- We report on encouraging results of simulation experiments designed to test the practicality and robustness of the annual participatory planning procedure. It is one thing to prove that our iterative planning procedure will eventually reach a plan that is both feasible and efficient, which we had done in previous publications. It is another thing to present evidence that the number of iterations, or rounds of self-activity proposals from councils, will be few enough to be practical, and that when standard assumptions economists make are violated in the real world that the procedure will be sufficiently robust not to break down.
- For the first time we make concrete proposals for how to generate investment and long-run development plans. When making annual plans workers know what technologies are available to them, and consumers know what their preferences are, so the “trick” if you will is to design procedures to induce workers and consumers to truthfully reveal knowledge they have, or as economists put it, we need “mechanisms” which are “incentive compatible.” But nobody knows for sure what new technologies will become available in the future, or what new preferences consumers will develop, and unfortunately optimal investment and development plans depend on what those changes turn out to be. Moreover, future generations cannot participate when investment and development plans must be agreed on. Who will speak for future generations when these plans are being drawn up? For the first time we propose how to formulate investment and development plans, integrate plans covering different time periods, and how to use information from subsequent annual plans to identify errors in longer term plans so they can be modified to mitigate welfare losses.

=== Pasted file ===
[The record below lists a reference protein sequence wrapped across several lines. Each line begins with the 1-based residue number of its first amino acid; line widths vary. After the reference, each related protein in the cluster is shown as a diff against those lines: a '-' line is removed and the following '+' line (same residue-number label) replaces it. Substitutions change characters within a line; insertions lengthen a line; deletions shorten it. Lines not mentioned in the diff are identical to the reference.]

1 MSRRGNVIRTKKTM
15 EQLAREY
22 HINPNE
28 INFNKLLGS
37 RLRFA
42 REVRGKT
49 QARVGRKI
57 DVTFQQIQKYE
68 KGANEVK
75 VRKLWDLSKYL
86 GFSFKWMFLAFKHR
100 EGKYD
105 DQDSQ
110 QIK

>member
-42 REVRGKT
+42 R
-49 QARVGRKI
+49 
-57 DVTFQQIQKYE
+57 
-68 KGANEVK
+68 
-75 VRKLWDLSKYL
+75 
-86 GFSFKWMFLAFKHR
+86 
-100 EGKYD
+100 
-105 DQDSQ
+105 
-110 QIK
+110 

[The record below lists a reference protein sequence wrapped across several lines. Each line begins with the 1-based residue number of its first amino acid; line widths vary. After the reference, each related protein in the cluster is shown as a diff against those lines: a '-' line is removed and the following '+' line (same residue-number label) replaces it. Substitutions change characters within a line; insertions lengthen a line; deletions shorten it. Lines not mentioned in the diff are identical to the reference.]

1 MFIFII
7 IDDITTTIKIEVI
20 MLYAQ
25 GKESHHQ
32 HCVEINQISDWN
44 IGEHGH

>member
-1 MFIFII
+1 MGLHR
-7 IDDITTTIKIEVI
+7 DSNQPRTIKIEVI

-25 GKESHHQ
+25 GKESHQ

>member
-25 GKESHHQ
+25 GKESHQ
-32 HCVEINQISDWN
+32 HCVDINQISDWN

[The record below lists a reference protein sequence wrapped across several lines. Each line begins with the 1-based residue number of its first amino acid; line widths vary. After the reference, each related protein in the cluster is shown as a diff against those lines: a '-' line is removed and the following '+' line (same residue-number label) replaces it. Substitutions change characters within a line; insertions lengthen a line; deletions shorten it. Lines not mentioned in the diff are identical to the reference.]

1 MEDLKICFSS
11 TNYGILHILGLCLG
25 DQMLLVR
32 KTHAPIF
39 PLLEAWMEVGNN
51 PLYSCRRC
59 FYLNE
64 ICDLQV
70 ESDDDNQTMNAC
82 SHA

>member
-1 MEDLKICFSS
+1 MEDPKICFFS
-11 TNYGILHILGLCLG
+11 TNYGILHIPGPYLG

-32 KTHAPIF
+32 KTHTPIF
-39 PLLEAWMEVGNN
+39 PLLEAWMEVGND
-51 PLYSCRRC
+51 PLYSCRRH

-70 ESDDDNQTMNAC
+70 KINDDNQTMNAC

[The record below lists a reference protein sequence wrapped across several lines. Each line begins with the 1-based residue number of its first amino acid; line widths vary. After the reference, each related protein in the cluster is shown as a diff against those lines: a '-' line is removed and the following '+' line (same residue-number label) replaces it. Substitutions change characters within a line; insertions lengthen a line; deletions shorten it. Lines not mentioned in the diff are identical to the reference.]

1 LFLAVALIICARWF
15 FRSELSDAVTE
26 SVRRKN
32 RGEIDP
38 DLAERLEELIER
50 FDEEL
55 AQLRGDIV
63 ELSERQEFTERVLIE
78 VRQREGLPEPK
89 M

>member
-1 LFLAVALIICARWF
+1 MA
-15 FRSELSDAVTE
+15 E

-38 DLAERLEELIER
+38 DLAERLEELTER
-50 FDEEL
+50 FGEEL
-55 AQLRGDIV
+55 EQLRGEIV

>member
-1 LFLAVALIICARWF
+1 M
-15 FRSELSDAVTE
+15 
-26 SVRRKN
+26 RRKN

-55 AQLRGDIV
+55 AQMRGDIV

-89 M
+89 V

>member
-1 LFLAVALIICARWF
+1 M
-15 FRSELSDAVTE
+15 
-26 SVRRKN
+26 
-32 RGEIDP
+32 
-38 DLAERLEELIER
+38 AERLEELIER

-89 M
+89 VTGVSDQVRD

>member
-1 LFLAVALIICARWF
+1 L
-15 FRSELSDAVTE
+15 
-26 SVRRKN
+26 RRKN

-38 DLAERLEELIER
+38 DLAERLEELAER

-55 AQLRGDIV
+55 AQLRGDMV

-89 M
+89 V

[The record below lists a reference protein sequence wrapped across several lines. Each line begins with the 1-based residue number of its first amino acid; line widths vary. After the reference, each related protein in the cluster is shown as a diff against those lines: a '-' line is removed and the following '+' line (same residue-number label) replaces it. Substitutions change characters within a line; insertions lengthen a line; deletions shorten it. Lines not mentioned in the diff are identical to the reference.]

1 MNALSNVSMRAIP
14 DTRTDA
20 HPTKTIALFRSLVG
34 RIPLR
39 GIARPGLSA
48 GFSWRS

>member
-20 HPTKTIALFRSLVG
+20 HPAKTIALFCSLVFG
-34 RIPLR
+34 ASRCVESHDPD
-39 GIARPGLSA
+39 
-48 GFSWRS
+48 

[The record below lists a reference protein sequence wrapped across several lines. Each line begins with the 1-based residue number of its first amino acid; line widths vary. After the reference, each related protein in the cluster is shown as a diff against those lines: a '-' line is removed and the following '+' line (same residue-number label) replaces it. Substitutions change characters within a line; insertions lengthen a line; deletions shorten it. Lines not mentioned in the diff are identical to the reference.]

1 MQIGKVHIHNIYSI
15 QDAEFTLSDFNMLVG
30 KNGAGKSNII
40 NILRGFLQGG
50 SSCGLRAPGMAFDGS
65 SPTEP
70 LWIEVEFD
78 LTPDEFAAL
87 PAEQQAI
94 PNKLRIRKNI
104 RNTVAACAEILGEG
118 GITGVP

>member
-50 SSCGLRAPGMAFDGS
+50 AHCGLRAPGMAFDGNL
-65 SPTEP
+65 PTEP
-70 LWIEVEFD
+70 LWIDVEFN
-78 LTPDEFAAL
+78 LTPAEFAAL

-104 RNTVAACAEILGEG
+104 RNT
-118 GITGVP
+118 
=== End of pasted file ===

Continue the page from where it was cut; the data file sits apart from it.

- Finally, it is likely that the first few countries to adopt anything like a participatory economy will do so in a world where many other countries continue to have capitalist economies, and where the level of economic development among countries will still differ greatly. In Democratic Economic Planning for the first time we propose how a country with a participatory economy can benefit from participating in international trade and international financial investment without violating its commitment to economic democracy and economic justice, and thereby witlessly undermining its own core principles.